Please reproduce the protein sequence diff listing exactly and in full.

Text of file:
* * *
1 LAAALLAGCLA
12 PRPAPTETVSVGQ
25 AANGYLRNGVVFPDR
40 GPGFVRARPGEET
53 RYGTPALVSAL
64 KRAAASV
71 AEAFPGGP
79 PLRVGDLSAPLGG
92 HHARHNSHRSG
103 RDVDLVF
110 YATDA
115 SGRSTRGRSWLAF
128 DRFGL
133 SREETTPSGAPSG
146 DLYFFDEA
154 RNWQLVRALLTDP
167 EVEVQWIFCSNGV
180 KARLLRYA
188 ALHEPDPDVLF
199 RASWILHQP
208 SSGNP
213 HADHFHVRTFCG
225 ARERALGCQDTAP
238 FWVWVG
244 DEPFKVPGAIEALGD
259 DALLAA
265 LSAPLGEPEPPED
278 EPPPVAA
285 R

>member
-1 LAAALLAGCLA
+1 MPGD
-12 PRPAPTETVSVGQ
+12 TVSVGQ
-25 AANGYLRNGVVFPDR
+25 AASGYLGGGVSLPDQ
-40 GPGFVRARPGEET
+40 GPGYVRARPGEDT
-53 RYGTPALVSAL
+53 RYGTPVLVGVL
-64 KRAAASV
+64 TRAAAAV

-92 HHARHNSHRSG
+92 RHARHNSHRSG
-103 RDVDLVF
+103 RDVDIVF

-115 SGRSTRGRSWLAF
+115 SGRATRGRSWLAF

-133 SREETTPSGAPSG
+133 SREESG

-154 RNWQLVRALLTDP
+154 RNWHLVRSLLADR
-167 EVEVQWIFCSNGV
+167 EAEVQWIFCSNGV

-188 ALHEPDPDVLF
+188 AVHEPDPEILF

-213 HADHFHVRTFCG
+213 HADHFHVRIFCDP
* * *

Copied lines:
1 LAAALLAGCLA
12 PRPAPTETVSVGQ
25 AANGYLRNGVVFPDR
40 GPGFVRARPGEET
53 RYGTPALVSAL
64 KRAAASV
71 AEAFPGGP
79 PLRVGDLSAPLGG
92 HHARHNSHRSG
103 RDVDLVF
110 YATDA
115 SGRSTRGRSWLAF
128 DRFGL
133 SREETTPSGAPSG
146 DLYFFDEA
154 RNWQLVRALLTDP
167 EVEVQWIFCSNGV
180 KARLLRYA
188 ALHEPDPDVLF
199 RASWILHQP
208 SSGNP
213 HADHFHVRTFCG
225 ARERALGCQDTAP
238 FWVWVG
244 DEPFKVPGAIEALGD
259 DALLAA
265 LSAPLGEPEPPED
278 EPPPVAA
285 R

>member
-1 LAAALLAGCLA
+1 MPGD
-12 PRPAPTETVSVGQ
+12 TVSVGQ
-25 AANGYLRNGVVFPDR
+25 AASGYLGGGVSLPDQ
-40 GPGFVRARPGEET
+40 GPGYVRARPGEDT
-53 RYGTPALVSAL
+53 RYGTPVLVGVL
-64 KRAAASV
+64 TRAAAAV

-92 HHARHNSHRSG
+92 RHARHNSHRSG
-103 RDVDLVF
+103 RDVDIVF

-115 SGRSTRGRSWLAF
+115 SGRATRGRSWLAF

-133 SREETTPSGAPSG
+133 SREESG

-154 RNWQLVRALLTDP
+154 RNWHLVRSLLADR
-167 EVEVQWIFCSNGV
+167 EAEVQWIFCSNGV

-188 ALHEPDPDVLF
+188 AVHEPDPEILF

-213 HADHFHVRTFCG
+213 HADHFHVRIFCDP